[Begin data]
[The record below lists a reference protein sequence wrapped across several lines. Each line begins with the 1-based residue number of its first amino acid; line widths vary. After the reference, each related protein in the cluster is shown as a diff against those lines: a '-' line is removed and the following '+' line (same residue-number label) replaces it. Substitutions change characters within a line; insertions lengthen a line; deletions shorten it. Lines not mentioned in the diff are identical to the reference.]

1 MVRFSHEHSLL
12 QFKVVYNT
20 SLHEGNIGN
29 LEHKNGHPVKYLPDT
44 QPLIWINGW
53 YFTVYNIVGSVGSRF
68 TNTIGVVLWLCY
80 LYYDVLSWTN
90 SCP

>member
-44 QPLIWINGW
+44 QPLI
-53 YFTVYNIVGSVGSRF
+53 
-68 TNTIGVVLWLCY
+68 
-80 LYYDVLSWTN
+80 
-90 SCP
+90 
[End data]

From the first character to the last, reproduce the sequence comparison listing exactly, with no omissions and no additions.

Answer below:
[The record below lists a reference protein sequence wrapped across several lines. Each line begins with the 1-based residue number of its first amino acid; line widths vary. After the reference, each related protein in the cluster is shown as a diff against those lines: a '-' line is removed and the following '+' line (same residue-number label) replaces it. Substitutions change characters within a line; insertions lengthen a line; deletions shorten it. Lines not mentioned in the diff are identical to the reference.]

1 MVRFSHEHSLL
12 QFKVVYNT
20 SLHEGNIGN
29 LEHKNGHPVKYLPDT
44 QPLIWINGW
53 YFTVYNIVGSVGSRF
68 TNTIGVVLWLCY
80 LYYDVLSWTN
90 SCP

>member
-44 QPLIWINGW
+44 QPLI
-53 YFTVYNIVGSVGSRF
+53 
-68 TNTIGVVLWLCY
+68 
-80 LYYDVLSWTN
+80 
-90 SCP
+90 